The Chinese Zodiac says as a Rooster, I am observant, hardworking, and courageous.

China’s ancient calendar is based on a twelve-year lunar cycle. At one time, the Chinese calendar was confusing and complex. Buddhists have been given credit for simplifying it by replacing a complex system of numerical symbols with the twelve animals of the Chinese Zodiac.

There are several Chinese calendars, which are still in use today. Each has its own purpose. Farmers in rural China use one. There’s even a Chinese gender calendar to help conceive a boy or girl.

In addition to the lunar, numerical, astronomical, gender and agricultural calendars, each day also has a name from one of twenty-eight constellations, with a ruling spirit for the day.

In charting the sky, the Chinese divided the heavens into 28 constellations located along the Equator and the ecliptic (the apparent path of the Sun on the celestial sphere), each named after a star in the vicinity.

Explorable.com says (see previous link), “Unlike other cultures charting the stars at this period, astrologers were separate from astronomers and their job was to interpret occurrences and omens portended in the sky. As the astronomers began to chart regular events, such as lunar eclipses, these were removed from the realm of astrologers, who Emperors consulted before every major decision.

“As a result, the Chinese developed an extensive system of the zodiac designed to help guide the life of people on Earth. Their version of the zodiac was called the ‘yellow path’, a reference to the sun traveling along the ecliptic. As is the case with Western astrology, the Chinese had twelve houses along the yellow path, although the names they gave were different.”

2019 is the Year of the Pig according to the Chinese zodiac.

Chinese years are counted in a repeating twelve-year sequence, each year symbolized by an animal: rat, ox, tiger, rabbit, dragon, snake, horse, sheep, monkey, rooster, dog, and pig.

Lloyd Lofthouse is the award-winning author of My Splendid Concubine, Crazy is Normal, Running with the Enemy, and The Redemption of Don Juan Casanova.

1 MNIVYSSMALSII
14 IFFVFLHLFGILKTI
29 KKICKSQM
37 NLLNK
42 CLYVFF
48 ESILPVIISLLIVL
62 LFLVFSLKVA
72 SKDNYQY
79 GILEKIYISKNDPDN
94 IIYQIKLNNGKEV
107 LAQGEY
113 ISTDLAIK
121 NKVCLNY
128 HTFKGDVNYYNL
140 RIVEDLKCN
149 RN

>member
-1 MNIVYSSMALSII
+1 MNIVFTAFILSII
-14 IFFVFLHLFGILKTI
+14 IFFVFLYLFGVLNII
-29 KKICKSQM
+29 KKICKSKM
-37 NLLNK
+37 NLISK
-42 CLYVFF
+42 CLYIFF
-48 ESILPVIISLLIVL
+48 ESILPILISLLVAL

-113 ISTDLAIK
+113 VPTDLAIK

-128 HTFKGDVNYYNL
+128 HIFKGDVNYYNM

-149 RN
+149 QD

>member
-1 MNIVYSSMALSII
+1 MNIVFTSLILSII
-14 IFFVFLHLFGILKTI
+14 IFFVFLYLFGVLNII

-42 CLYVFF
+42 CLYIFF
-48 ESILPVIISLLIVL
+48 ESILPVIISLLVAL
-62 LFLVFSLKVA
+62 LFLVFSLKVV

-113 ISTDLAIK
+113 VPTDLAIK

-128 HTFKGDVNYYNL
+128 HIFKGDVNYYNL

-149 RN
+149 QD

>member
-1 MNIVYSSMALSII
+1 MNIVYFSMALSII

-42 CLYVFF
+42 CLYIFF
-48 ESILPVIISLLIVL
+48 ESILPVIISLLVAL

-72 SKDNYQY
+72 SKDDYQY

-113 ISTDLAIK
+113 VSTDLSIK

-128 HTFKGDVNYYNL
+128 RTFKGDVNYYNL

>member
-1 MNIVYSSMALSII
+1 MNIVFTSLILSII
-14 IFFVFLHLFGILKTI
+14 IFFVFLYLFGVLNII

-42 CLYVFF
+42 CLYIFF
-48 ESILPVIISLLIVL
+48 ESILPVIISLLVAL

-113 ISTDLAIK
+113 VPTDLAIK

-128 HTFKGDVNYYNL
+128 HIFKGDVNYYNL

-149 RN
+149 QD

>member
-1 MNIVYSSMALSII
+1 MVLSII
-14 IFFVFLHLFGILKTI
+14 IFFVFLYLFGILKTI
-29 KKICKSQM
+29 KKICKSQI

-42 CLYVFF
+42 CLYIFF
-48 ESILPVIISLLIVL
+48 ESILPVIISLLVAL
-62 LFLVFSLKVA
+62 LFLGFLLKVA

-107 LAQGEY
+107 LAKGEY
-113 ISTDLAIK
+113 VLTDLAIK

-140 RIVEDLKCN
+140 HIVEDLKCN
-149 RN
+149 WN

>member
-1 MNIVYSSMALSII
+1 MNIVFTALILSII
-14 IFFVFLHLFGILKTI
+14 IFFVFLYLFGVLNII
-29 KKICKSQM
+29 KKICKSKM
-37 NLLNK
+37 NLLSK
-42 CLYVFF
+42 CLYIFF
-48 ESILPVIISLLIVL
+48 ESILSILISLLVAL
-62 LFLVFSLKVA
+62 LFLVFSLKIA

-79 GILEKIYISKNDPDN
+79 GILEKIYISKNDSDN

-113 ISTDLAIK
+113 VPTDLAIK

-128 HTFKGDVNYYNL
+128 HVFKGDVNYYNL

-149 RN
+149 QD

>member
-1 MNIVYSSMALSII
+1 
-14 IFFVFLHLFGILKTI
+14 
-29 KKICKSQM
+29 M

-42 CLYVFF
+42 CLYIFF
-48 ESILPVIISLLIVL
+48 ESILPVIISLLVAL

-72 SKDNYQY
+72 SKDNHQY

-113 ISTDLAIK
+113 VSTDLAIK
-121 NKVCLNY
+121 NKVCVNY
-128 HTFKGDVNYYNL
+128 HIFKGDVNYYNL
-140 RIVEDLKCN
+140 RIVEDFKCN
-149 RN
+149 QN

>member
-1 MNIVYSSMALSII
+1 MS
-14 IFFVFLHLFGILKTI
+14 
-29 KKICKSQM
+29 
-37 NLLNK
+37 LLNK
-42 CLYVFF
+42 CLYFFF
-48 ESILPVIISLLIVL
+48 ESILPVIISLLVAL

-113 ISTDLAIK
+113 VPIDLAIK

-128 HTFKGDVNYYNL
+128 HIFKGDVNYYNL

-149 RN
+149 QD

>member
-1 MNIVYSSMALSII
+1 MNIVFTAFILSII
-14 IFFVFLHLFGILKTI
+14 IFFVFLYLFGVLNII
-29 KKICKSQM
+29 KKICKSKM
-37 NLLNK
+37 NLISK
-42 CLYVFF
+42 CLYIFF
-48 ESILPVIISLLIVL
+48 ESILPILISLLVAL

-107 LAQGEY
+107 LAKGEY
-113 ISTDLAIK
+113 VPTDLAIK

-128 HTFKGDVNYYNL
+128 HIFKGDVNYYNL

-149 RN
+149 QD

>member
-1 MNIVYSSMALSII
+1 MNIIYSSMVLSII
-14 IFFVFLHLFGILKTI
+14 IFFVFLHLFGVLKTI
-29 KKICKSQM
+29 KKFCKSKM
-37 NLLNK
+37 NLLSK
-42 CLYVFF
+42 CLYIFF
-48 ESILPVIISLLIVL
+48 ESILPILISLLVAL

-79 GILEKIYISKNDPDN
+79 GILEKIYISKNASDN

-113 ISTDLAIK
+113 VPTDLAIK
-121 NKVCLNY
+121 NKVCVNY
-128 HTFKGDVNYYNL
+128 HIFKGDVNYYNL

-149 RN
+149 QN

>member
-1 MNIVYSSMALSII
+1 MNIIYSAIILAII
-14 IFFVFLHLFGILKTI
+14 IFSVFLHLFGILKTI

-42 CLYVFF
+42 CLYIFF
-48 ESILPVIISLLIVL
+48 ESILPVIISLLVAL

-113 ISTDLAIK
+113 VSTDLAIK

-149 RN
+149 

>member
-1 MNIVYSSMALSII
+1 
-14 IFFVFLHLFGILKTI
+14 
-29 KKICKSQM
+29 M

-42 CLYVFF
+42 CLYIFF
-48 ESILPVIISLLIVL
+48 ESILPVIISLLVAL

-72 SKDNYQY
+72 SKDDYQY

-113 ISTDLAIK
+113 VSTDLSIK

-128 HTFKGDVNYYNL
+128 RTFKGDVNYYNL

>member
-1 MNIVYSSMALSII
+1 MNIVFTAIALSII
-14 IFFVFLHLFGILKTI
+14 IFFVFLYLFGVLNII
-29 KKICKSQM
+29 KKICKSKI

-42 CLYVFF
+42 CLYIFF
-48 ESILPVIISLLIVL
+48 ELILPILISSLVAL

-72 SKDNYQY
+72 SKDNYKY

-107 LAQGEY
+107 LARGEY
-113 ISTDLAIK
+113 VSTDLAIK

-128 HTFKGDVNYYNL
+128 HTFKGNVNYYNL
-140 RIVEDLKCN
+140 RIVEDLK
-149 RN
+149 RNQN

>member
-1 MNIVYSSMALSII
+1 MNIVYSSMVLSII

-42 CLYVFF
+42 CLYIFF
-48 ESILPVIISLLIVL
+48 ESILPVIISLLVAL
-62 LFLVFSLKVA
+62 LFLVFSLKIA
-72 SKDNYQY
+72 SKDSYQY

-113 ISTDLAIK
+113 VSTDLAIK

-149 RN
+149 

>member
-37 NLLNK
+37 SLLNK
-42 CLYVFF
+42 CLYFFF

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Army Day in China

August 7, 2019

China and the United States both honor their military. The United States does this on Veterans Day (Monday, November 11) and Memorial Day (Monday, May 25). China celebrates its annual Army Day on August 1st.

Veterans Day in the United States is a federal holiday to honor military veterans that have served in the United States Armed Forces.

History.com says, “Memorial Day is an American holiday, observed on the last Monday of May, honoring the men and women who died while serving in the U.S. military.”

In the United States, federal employees get the day off for Veterans Day and Memorial Day.

China celebrates Army Day August 1st, and according to China HIGHLIGHTS.com, the men and women that are active-duty troops have half a day off. Although Army Day in China is a holiday, it is a working holiday and not an official day off.

Army Techology.com says, China Military Online estimated in 2015, that 53,000 women (less than 5 percent of the total number of troops) also serve in China’s Army. In the United States, according to the Defense Department, women now make up 20 percent of the Air Force, 19 percent of the Navy, 15 percent of the Army and almost 9 percent of the Marine Corps.

The Basics explained by Chinese American Family.com: The People’s Liberation Army was founded on August 1, 1927, in Nanchang during a rebellion against nationalist Kuomintang forces. They were known simply as the Red Army during the Chinese Civil War (April 1927 – May 1, 1950). The People’s Liberation Army assumed its role as the armed forces of the People’s Republic of China in 1949. Today, the People’s Liberation Army counts more than two million troops.

I think it is important to note that China’s Civil War started days after the Shanghai massacre of April 12, 1927 when Generalissimo Chiang Kai-shek had his troops slaughter thousands of Communist Party members and union workers without warning followed by a full-scale purge (executions without trials) of Communists in all areas under the KMT’s military control. Before April 12, 1927, the Communist Party was one of the political parties that made up the fledgling Republic of China started by Dr. Sun Yat-sen.

“You’re unlikely to see any public celebration of Army Day outside of China, except for perhaps a joint ceremony with a host country at a foreign embassy. Otherwise, this is a domestic state occasion marked by speeches and military demonstrations.”

AnydayGuide reports, “The Central Committee of the Communist Party of China established Red Army Day in 1933.”

Lloyd Lofthouse is the award-winning author of My Splendid Concubine, Crazy is Normal, Running with the Enemy, and The Redemption of Don Juan Casanova.